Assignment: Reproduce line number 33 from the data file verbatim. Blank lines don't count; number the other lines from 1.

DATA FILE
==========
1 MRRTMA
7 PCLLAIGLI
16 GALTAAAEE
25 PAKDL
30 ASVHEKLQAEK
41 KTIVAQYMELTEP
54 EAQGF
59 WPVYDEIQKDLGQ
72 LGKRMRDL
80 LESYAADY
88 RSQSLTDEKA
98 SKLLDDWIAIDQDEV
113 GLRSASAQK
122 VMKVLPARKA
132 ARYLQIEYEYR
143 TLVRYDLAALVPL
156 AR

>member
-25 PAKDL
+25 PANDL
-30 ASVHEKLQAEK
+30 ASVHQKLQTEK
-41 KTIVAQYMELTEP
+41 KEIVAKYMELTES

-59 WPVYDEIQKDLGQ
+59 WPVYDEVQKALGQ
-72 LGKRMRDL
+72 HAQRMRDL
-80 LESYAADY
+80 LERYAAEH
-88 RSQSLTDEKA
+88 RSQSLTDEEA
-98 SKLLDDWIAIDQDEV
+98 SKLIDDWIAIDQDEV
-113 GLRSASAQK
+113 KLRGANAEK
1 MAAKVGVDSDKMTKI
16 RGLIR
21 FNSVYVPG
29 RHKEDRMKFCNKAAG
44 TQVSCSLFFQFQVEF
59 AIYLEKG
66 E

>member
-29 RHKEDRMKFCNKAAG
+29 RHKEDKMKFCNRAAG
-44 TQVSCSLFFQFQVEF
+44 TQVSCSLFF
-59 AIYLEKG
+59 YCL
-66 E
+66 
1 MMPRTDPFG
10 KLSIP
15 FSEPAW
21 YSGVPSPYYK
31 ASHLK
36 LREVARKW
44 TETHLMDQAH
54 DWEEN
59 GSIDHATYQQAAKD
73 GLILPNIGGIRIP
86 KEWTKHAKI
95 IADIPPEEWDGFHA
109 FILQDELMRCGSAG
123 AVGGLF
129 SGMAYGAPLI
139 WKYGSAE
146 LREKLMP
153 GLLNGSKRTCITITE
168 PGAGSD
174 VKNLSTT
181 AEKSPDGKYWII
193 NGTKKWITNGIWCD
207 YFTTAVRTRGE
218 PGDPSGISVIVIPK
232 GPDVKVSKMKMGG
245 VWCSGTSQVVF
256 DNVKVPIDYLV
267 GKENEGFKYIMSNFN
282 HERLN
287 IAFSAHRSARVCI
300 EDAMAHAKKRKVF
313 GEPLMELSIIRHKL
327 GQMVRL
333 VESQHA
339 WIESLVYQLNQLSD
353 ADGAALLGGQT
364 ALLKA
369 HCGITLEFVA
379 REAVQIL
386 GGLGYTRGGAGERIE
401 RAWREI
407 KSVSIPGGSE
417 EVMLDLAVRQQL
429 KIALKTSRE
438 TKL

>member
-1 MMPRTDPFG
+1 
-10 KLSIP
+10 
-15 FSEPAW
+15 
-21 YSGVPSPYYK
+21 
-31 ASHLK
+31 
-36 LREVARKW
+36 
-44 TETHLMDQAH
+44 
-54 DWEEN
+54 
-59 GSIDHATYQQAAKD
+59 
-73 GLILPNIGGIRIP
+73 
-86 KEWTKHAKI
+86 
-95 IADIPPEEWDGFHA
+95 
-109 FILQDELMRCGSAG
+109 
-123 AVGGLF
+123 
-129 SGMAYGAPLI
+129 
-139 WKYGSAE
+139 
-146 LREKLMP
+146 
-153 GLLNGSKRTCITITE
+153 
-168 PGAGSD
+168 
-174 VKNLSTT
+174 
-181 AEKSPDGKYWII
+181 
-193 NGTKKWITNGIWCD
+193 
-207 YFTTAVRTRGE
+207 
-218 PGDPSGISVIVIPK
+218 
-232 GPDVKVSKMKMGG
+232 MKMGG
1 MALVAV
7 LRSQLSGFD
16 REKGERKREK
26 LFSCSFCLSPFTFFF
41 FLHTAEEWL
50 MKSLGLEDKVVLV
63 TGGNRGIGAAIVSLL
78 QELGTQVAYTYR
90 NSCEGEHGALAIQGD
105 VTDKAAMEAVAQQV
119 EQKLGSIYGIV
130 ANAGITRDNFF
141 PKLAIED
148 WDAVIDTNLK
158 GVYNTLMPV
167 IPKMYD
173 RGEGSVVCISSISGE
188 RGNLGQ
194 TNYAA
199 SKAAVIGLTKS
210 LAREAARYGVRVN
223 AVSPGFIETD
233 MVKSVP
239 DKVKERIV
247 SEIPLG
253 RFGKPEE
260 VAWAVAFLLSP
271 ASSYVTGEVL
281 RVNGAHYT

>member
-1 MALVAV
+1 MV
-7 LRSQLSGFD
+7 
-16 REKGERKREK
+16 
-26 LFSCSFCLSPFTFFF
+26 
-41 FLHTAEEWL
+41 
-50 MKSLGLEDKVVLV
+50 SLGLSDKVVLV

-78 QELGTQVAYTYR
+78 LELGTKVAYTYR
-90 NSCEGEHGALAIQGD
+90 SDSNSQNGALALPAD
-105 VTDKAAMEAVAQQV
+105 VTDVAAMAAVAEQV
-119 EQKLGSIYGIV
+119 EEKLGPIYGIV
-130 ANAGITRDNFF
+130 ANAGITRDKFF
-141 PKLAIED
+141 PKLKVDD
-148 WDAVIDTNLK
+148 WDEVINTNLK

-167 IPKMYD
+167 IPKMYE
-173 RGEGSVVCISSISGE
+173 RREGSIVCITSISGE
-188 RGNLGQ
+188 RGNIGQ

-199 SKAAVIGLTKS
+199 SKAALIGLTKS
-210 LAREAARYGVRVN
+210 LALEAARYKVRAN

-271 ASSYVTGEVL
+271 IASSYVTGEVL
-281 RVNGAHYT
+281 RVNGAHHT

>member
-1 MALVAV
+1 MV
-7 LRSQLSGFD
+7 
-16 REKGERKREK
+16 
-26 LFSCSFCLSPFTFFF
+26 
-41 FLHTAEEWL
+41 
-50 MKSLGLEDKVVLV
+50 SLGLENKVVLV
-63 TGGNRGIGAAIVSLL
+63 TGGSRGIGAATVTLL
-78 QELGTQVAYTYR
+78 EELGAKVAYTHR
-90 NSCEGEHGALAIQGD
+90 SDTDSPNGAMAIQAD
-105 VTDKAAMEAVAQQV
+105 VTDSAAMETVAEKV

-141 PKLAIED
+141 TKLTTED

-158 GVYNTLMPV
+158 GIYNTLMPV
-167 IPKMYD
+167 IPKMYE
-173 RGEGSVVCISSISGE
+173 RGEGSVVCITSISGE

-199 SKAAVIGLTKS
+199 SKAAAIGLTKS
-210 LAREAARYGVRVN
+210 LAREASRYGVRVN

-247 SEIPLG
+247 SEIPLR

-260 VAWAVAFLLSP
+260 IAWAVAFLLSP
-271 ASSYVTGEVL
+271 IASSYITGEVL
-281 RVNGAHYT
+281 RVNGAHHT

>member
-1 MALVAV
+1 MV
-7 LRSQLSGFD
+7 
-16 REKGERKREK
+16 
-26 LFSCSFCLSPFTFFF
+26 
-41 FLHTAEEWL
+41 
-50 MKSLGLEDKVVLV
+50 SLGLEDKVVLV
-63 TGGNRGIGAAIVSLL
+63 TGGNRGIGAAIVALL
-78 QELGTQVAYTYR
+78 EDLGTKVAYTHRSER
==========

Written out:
-98 SKLLDDWIAIDQDEV